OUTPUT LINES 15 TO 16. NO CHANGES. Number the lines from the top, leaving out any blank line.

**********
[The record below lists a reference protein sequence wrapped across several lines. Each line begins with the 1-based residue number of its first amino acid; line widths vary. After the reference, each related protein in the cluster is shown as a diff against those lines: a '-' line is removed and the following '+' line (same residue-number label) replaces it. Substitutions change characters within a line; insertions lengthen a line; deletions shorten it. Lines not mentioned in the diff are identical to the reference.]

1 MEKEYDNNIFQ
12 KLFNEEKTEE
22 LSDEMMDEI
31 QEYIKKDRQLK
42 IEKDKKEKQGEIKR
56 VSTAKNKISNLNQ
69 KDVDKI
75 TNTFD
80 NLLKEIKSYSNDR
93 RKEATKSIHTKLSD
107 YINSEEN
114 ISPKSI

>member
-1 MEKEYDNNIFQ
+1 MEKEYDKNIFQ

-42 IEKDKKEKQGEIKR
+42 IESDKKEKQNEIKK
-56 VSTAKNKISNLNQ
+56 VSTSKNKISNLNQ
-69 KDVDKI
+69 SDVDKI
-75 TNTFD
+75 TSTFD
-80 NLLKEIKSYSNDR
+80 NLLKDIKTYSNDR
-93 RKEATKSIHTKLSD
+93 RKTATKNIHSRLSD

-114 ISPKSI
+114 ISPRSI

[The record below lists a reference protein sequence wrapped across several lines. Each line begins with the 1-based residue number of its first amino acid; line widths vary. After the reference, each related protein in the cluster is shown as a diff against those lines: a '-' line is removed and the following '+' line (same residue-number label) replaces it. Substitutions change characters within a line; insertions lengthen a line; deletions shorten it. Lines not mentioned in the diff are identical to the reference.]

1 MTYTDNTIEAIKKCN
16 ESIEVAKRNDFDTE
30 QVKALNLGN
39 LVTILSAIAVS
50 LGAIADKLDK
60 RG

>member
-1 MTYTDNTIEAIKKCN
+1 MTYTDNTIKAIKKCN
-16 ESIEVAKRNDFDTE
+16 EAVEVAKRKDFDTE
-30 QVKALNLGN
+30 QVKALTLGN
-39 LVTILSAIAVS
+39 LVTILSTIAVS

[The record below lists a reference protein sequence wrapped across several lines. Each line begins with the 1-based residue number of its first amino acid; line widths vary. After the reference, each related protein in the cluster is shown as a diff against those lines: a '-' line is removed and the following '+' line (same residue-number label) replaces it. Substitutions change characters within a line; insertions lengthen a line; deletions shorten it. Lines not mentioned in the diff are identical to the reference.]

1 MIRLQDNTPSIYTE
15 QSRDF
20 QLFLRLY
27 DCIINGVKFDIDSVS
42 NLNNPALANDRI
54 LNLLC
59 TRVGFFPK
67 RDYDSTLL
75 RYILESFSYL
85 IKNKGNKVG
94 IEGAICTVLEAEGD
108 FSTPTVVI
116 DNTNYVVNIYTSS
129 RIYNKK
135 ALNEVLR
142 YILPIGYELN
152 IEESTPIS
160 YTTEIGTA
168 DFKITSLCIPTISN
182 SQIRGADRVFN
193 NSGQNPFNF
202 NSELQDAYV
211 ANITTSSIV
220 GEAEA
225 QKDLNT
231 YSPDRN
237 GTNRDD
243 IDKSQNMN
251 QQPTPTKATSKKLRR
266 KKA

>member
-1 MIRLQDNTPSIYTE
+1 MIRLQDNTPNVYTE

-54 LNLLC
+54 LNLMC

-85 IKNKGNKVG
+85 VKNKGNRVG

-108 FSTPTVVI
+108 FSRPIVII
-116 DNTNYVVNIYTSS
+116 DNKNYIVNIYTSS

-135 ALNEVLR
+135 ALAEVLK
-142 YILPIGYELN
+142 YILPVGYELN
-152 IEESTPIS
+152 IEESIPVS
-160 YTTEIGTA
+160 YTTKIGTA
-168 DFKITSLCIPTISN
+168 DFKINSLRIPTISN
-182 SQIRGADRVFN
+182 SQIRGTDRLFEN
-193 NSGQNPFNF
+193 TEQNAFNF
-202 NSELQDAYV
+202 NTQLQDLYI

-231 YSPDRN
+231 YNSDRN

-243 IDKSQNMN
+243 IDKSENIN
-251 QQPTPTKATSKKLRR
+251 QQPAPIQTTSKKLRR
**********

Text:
-1 MEKEYDNNIFQ
+1 MEKEYDKNIFQ